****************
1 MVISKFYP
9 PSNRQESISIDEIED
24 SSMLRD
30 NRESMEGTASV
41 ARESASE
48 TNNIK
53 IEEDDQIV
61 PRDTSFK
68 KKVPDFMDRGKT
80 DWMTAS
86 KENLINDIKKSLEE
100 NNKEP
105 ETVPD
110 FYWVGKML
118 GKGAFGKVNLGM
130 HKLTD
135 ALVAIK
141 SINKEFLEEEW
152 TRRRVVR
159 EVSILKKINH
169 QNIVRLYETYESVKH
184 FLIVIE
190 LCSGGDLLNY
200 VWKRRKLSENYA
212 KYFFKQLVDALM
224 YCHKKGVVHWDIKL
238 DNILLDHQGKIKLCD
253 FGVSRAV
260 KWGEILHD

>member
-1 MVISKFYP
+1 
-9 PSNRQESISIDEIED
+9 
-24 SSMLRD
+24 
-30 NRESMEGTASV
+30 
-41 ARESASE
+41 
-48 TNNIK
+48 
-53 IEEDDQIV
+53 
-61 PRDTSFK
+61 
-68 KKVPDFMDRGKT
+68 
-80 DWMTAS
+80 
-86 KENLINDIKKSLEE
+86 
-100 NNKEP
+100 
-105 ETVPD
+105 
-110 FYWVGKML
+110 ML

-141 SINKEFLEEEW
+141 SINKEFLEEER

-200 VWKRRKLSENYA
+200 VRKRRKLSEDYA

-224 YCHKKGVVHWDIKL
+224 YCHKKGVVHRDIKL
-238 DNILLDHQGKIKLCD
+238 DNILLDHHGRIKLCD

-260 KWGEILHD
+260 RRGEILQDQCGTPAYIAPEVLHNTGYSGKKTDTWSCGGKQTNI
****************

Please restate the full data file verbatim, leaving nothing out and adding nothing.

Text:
1 MVISKFYP
9 PSNRQESISIDEIED
24 SSMLRD
30 NRESMEGTASV
41 ARESASE
48 TNNIK
53 IEEDDQIV
61 PRDTSFK
68 KKVPDFMDRGKT
80 DWMTAS
86 KENLINDIKKSLEE
100 NNKEP
105 ETVPD
110 FYWVGKML
118 GKGAFGKVNLGM
130 HKLTD
135 ALVAIK
141 SINKEFLEEEW
152 TRRRVVR
159 EVSILKKINH
169 QNIVRLYETYESVKH
184 FLIVIE
190 LCSGGDLLNY
200 VWKRRKLSENYA
212 KYFFKQLVDALM
224 YCHKKGVVHWDIKL
238 DNILLDHQGKIKLCD
253 FGVSRAV
260 KWGEILHD

>member
-1 MVISKFYP
+1 
-9 PSNRQESISIDEIED
+9 
-24 SSMLRD
+24 
-30 NRESMEGTASV
+30 
-41 ARESASE
+41 
-48 TNNIK
+48 
-53 IEEDDQIV
+53 
-61 PRDTSFK
+61 
-68 KKVPDFMDRGKT
+68 
-80 DWMTAS
+80 
-86 KENLINDIKKSLEE
+86 
-100 NNKEP
+100 
-105 ETVPD
+105 
-110 FYWVGKML
+110 ML

-141 SINKEFLEEEW
+141 SINKEFLEEER

-200 VWKRRKLSENYA
+200 VRKRRKLSEDYA

-224 YCHKKGVVHWDIKL
+224 YCHKKGVVHRDIKL
-238 DNILLDHQGKIKLCD
+238 DNILLDHHGRIKLCD

-260 KWGEILHD
+260 RRGEILQDQCGTPAYIAPEVLHNTGYSGKKTDTWSCGGKQTNI